The public centre in Dublin was the scene of my second most memorable Adult Candidate Encounter. Halfway through a morning of grade 1 pianos and grade 2 violins, I had Paddy O’Malley (or some such inescapably Irish moniker) as a Performance Assessment. You never knew what to expect with these – not even what instrument you were going to hear – but I was still surprised when the steward appeared at the door and suggested that I might like to open a few windows. It being November, it was all I could do to keep warm with the windows firmly shut and heating up full. But a whiff of Paddy as he entered had me off my chair and at the window latches faster than you could say “Top o’the mornin’ to ye”. Paddy, dressed in large brown and frayed woollen overcoat tied across his generous girth with string, baggy trousers which appeared on the edge of a great descent, open ended shoes which had long since abandoned the concept of polish and in which sole and body had, in a prelude to The Great Hereafter, parted company, and bearing a huge beard browned around the mouth where a cigarette clearly had only recently been extracted, smelt of pedestrian underpasses – that unique mix of ammonia, damp wool, stale tobacco, even staler cheap liquor and with a dominant nose of urine. Paddy also bore triumphantly on his chest a battered piano accordion. Thoroughly imbued with the ABRSM ethos that Everything Is Beneath My Dignity So You Don’t Surprise Me At All, I duly greeted Paddy and asked him what he was going to play for me.

“Ah, What would ye be wantin’ a body to play for ye at all, Sir?” was the somewhat elusive response.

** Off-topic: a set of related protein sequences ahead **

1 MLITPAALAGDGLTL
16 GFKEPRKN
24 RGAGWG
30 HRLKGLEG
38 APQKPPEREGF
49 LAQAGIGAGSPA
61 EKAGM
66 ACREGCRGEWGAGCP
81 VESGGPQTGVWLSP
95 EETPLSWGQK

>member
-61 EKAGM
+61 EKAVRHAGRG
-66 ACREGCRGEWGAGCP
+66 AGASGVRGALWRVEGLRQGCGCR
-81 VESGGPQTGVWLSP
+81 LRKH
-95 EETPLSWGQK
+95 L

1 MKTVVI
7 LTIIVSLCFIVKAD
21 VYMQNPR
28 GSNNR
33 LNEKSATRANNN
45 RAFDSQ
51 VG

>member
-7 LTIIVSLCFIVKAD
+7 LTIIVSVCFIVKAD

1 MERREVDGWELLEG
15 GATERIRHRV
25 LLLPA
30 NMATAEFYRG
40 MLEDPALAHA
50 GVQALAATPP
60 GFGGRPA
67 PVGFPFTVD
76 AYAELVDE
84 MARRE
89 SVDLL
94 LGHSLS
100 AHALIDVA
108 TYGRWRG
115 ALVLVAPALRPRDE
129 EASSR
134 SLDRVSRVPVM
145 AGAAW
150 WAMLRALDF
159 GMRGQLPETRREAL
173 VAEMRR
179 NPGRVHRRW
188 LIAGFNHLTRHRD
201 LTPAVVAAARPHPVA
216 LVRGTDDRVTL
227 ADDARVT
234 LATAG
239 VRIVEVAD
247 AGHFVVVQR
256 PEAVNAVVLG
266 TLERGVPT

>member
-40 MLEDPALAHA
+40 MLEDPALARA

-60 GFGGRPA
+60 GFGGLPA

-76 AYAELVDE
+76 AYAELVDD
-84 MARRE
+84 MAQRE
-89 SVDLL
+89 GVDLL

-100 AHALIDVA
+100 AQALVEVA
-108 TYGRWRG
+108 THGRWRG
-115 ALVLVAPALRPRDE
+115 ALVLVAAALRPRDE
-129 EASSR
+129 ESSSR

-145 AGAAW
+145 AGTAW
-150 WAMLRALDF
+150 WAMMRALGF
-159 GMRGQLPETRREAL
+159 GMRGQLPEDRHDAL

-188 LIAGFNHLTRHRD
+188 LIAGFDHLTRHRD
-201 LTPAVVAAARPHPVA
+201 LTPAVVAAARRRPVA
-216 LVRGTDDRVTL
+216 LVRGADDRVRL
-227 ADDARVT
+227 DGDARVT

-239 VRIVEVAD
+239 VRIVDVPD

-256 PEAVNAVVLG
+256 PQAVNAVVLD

“Well, what have you prepared?”

“Ah, ’tis loike this, Sir. I stand on O’Connell Street Bridge each day and play to me punters and they say, Ah, Paddy, you’re a wild feller altogether at the accordion, ye should get ye a sortifficit. So, to cut a long story short, Sir, and I know ye respectfulness’s time is precious, I’ve jost com to play to ye and get me sortifficit, Sir!”

“Ah! Well just play what you normally do and I’ll stop you when I’ve heard enough”.

And with that Paddy launched into the most athletic, energetic, ebullient bit of accordion playing I’ve ever witnessed. Stamping the foot, singing along, calling out what may have been racing odds or possibly verses from the Rosary. Bits of everything came out of the accordion (physical as well as musical, a KitKat wrapper did end up on the floor as well as a couple of chewed cigarette ends) and I was hard-pressed to stop the man once he was into his stride. It was fun and quite good, and I duly handed him his certificate. The inclination was also to hand him an Irish 50p piece (and I think he expected no less) but I desisted; ABRSM examiners don’t do that sort of thing. However I did venture out on to the Dublin streets some days later and there, large as life and as aromatic as ever, was Paddy playing his accordion with his “sortifficit” duly displayed in an attempt to warrant a larger donation from the passing crowd. And, to be frank, he deserved every penny he got. If only every adult candidate was that much fun.

14
Oct
10

MPO Chamber Tour